User Responsibility
Information Technology Policy

University of St. Francis supports information technology resources to further its mission of learning and to foster a community of shared inquiry. All members of the University community must be cognizant of the rules and conventions that make these resources secure and efficient. It is the responsibility of each member of the University community to:

Harassment: No member of the community may, under any circumstances, use technology to libel, slander, or harass any other person. Examples of computer harassment include:

  1. Using the computer to annoy, harass, terrify, intimidate, threaten, offend or bother another person by conveying obscene language, pictures, or other materials or threats of bodily harm.
  2. Using the computer to contact another person repeatedly to harass, or bother, whether or not any actual message is communicated, and/or where no purpose of legitimate communication exists, and where the recipient has expressed a desired for the communication to cease
  3. Using the computer to contact another person repeatedly regarding a matter for which one does not have legal right to communicate, once the recipient has provided reasonable notice that the recipient desires such communication to cease (such as debt collection).
  4. Using the computer to disrupt or damage the academic, research, administrative, or related pursuits of another.
  5. Using the computer to invade the privacy, academic or otherwise, of another or the threatened invasion of the privacy of another.

Intellectual Property Right: Each person is responsible for recognizing (attributing) and honoring the intellectual property rights of others. Violation of this is plagiarism. Respect copyright and other intellectual-property rights. Unauthorized copying of files or passwords belonging to others or to the University may constitute plagiarism or theft. Modifying files without authorization (including altering information, introducing computer viruses or damaging files) is unethical, may be illegal, and may lead to sanctions.

Security of passwords. Users should establish appropriate passwords according to the guidelines set out by the IT Department, change them when notified, and not share them with others.

Sharing of Passwords: Computer accounts, passwords, and other types of authorization are assigned to individual users and must not be shared with others. Each individual is responsible for the use of one’s own account, password or authorization codes.

Allocation of Resources: The University of St. Francis has the right and responsibility to allocate its resources in a manner consistent with the achievement of its overall mission. Users may be required to accept limitations or restrictions on computing resources such as storage space, time limits, or amount of resources consumed when asked to do so by systems administrators.

Privacy of Information: That fact notwithstanding, no one should look at, copy, alter or destroy anyone else's personal files without explicit permission (unless authorized or required to do so by law or regulations). The ability to access a file or other information does not imply permission to do so. Users must also note that, as part of their responsibilities, systems or technical managers may occasionally need to diagnose or solve problems by examining the contents of particular files.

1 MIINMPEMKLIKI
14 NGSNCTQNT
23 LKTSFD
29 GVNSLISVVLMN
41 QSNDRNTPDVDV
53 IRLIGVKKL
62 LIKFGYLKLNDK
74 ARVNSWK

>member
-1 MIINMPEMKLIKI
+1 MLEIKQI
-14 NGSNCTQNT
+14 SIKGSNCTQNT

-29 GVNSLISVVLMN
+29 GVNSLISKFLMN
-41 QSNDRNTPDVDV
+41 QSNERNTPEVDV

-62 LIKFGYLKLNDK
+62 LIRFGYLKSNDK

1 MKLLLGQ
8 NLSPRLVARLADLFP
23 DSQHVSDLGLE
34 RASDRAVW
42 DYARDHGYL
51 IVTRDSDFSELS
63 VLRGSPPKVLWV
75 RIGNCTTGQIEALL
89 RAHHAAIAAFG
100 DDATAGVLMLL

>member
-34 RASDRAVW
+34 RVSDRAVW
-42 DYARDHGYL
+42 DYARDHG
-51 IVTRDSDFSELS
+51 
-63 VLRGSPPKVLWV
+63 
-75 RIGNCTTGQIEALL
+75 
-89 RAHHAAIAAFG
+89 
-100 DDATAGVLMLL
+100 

Data Security/Backups. Users should maintain and archive backup copies of important work. Users are responsible for backing up their own files. General use computers in labs and other areas are restored to their original installation and all data stored on these machines are erased. They should learn to properly use the features for securing or sharing access to their files. The university encourages individuals to use their designated network drive (home directory) to store copies of their documents. The university does scheduled backups on network drives.

Suspension of Individual Privileges: The University of St. Francis has the right to suspend access to technology resources for reasons relating to the safety and well-being of the campus community or university property. Access will be promptly restored when safety and well-being can be assured, unless access is to remain suspended as a result of formal disciplinary action, through appropriate formal process and procedures. Users should not attempt to evade, disable, or "crack" passwords or other security provisions; these activities threaten the work of others and are grounds for immediate suspension or termination of privileges and possible additional sanctions.

Individually owned computers: Individually owned computers which are connected to the network, are required to have an updated anti-virus program installed. If any student or employee owned computer becomes a security or virus threat to the network, IT reserves the right to restrict its access to the network, this includes file sharing or student operated servers in residences.

Monitoring of Usage, Inspection of Files: The University of St. Francis may routinely monitor and log usage data such as network session connection times and end-points, computer and disk utilization for each user, security audit trails, network loading, etc. The institution has the right to review data for evidence of violation of law or policy, and other purposes.

The University of St. Francis extends these principles and guidelines to systems outside the University that are accessed via the University's facilities (e.g., electronic mail, social networking sites, or remote logins using the University's Internet connections). Network or computing providers outside the University may also impose their own conditions of appropriate use, which users at this University are responsible for following.

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